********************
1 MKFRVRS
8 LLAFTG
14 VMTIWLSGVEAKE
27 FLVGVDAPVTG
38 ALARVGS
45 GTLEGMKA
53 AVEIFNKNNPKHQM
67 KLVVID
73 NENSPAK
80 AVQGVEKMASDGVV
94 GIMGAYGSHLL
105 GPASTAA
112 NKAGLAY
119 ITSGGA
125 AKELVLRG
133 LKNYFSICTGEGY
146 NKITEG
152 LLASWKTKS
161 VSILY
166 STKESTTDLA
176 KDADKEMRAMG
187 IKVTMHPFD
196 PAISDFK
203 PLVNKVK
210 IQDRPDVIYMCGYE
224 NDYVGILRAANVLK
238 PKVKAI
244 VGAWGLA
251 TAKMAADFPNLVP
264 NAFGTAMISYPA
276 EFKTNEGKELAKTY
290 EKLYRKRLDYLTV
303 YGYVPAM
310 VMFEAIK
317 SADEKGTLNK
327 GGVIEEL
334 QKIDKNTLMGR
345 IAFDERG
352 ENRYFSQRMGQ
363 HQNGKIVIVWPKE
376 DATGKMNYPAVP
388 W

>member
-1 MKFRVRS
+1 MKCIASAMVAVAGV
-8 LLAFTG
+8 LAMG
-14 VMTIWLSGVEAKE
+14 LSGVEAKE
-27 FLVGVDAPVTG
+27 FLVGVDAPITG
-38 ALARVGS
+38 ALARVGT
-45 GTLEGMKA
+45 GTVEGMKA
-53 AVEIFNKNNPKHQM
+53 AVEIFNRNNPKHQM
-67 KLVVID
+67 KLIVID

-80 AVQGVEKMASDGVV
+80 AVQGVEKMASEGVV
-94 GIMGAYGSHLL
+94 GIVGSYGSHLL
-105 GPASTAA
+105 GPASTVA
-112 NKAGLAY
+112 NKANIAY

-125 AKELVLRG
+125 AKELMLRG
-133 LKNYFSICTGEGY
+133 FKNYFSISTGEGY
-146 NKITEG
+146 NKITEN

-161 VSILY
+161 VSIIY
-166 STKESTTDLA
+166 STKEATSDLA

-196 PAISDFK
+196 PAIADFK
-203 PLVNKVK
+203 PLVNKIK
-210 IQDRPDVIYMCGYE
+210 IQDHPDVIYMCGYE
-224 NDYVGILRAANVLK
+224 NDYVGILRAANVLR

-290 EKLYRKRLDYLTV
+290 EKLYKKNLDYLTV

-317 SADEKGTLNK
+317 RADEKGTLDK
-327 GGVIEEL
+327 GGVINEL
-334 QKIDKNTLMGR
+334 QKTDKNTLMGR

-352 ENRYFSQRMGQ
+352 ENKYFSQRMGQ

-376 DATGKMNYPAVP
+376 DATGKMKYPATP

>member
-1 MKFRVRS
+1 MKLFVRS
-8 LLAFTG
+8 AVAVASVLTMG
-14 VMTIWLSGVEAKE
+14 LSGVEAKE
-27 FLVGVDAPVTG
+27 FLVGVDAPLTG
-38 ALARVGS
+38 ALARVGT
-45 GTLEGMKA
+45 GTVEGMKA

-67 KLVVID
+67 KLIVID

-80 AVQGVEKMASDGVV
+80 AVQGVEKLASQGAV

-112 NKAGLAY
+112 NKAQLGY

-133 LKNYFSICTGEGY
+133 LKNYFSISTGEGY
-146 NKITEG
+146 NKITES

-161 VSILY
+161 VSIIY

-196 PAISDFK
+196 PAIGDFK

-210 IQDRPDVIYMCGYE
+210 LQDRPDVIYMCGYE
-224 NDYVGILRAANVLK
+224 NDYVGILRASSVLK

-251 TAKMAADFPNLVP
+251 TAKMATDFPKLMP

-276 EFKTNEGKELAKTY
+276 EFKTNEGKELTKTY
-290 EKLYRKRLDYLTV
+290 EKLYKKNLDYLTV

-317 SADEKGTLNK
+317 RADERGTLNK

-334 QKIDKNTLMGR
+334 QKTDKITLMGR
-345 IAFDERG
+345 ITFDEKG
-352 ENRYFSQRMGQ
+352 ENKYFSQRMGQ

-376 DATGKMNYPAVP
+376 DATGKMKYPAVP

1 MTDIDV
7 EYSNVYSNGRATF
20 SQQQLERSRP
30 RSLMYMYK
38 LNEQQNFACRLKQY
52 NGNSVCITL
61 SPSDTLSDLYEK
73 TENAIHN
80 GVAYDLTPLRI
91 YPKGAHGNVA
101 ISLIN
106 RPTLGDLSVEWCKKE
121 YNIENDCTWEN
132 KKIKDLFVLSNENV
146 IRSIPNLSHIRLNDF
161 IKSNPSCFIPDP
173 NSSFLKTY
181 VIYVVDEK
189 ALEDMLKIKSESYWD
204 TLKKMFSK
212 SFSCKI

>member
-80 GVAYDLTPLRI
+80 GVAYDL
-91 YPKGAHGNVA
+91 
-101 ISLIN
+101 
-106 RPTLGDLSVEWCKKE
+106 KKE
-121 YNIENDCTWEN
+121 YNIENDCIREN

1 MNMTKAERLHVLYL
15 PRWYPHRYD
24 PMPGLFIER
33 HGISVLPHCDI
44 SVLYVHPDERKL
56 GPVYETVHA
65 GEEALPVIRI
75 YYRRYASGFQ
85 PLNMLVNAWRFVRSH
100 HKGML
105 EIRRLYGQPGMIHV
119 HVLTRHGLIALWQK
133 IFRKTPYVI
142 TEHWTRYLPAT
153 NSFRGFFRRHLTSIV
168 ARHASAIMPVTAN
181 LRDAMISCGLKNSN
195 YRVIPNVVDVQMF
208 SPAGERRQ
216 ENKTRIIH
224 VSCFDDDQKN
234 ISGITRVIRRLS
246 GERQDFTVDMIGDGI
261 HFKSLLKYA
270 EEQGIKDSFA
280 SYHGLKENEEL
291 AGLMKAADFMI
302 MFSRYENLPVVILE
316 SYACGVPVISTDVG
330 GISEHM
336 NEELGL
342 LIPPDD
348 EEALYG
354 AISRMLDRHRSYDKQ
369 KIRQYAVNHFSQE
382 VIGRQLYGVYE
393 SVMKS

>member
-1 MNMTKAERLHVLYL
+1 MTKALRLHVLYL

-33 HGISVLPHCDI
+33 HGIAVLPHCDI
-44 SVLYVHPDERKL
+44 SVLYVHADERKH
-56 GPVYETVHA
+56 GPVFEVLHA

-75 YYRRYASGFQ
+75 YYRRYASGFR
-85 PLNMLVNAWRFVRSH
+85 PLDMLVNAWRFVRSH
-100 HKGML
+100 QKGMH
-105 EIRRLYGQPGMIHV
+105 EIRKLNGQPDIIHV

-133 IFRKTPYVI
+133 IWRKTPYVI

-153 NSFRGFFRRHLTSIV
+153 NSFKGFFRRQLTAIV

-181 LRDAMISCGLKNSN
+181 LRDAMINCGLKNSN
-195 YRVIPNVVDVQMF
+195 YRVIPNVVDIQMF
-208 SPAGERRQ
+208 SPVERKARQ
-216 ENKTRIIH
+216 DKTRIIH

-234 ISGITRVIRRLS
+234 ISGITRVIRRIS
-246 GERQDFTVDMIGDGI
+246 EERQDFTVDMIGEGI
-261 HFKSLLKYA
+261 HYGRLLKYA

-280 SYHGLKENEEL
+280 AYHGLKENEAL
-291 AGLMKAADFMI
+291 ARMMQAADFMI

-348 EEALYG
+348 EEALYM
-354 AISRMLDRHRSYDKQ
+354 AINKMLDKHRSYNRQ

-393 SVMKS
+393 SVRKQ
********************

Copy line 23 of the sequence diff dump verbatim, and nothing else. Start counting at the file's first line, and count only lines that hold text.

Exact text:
196 PAISDFK